In the US cohort, a 9% risk reduction was observed for a glucocorticoid-related AE in the first year following a GCA diagnosis for patients who received a cumulative glucocorticoid dose that was identical to or lower than the doses received by the tocilizumab groups in the GiACTA study (Table 5). In the UK cohort, a 6% risk reduction was observed for a glucocorticoid-related AE in the first year following a GCA diagnosis using the same cutoffs for cumulative glucocorticoid dose.
The real-world US and UK cohorts in this study had demographic characteristics typical of patients with GCA [16, 18, 28, 29]. They were exposed to substantial cumulative doses of glucocorticoids in real-world clinical practice settings in the first year following GCA diagnosis (median, 4–4.8 g) and throughout their disease course (median, 6.8–7.2 g). Patients had a significantly greater risk of developing glucocorticoid-related AEs for each additional 1 g of cumulative glucocorticoid exposure both over the first year following diagnosis and over the full follow-up. In both cohorts, increased risk was found for diabetes (3–4.9%), fractures (1–1.9%), glaucoma (2–2.9%), osteoporosis (3–3.4%) and serious infections (2–3.2%) for each 1-g increase in cumulative glucocorticoid exposure over the full follow-up. Furthermore, patients with cumulative glucocorticoid exposure greater than the mean cumulative glucocorticoid doses (2097.8 mg or 2447.0 mg) in patients who received tocilizumab in GiACTA had significantly greater risk of developing a glucocorticoid-related AE over 52 weeks (6–9% increased risk) than those exposed to lower cumulative doses. This provides an estimate of the expected reduction in risk of glucocorticoid-related AEs in real-world patients with GCA if their cumulative glucocorticoid exposure were to be reduced with tocilizumab treatment.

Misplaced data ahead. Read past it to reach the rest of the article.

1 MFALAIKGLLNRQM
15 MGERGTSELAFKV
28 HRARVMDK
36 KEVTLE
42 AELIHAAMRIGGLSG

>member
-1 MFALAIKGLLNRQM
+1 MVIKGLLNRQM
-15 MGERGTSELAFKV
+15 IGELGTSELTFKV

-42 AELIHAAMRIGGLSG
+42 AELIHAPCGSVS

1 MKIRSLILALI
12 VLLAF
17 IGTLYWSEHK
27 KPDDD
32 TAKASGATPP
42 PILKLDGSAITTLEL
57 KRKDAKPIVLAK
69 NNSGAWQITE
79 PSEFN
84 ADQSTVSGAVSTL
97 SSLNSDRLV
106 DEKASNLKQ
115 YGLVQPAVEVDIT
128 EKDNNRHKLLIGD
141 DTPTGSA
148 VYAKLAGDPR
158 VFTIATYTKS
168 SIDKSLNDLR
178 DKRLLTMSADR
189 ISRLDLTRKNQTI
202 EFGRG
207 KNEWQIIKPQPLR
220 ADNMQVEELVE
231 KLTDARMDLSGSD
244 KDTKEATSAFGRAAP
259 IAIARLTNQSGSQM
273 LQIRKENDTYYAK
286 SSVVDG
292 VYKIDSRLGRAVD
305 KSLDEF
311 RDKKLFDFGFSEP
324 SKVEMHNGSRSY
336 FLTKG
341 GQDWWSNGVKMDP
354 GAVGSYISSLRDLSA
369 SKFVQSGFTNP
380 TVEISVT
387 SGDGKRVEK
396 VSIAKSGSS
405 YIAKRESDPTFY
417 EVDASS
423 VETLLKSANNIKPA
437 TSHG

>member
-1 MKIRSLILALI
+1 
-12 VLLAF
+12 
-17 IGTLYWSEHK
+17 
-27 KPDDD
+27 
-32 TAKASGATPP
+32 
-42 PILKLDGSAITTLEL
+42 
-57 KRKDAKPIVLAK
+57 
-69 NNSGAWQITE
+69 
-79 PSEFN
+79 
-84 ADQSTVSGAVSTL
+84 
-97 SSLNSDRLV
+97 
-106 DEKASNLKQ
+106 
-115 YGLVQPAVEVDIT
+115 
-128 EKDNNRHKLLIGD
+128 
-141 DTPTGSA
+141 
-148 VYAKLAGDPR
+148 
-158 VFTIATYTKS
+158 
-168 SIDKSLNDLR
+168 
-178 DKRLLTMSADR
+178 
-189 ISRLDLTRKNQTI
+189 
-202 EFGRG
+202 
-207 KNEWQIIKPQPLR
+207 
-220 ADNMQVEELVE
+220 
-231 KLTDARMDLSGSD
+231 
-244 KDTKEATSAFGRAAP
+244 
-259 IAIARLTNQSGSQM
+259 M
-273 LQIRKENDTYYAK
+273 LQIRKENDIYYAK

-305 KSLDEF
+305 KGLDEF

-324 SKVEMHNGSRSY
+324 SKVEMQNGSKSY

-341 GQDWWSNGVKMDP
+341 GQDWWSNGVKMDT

The increased risk of developing glucocorticoid-related AEs was consistent with previous findings in UK patients with GCA [19, 20]. Trends were similar despite the smaller size of the cohort and differences in outcome definitions in this analysis. Also consistent with previous findings, a significant increase with cumulative glucocorticoid exposure was observed for diabetes, osteoporosis, and serious infections [19, 20].
The median starting dose of glucocorticoids in the US cohort (50 mg/day) was similar to the median starting doses previously described in an observational cohort of US patients with GCA (60 mg/day) and in a study based on MarketScan claims data that used a different definition of GCA (40 mg/day) [16, 30]. The high starting doses of glucocorticoids were also consistent with treatment guidelines for GCA (recommended starting dose, 40–60 mg/day or ≥ 60 mg/day when visual complications are present) [13,14,15]. Over the full follow-up (mean, 3.9 and 6.3 years in US and UK cohorts, respectively), patients with GCA had cumulative glucocorticoid doses (mean [SD], 8.7 [8.5] g and 9.6 [8.5] g) consistent with findings that 30% of UK patients with GCA received ≥ 10 g of oral glucocorticoids during the course of their disease . In the UK cohort, the median starting dose was lower compared with the US cohort (20 vs. 50 mg/day), and lower than expected based on published European and British treatment recommendations [1, 14]. Only a small subgroup of UK patients (< 10%) had daily dose instructions available for analysis; this subgroup may not be representative of the full cohort. The cumulative doses over the course of 1 year, however, were similar (4.0 vs. 4.8 g).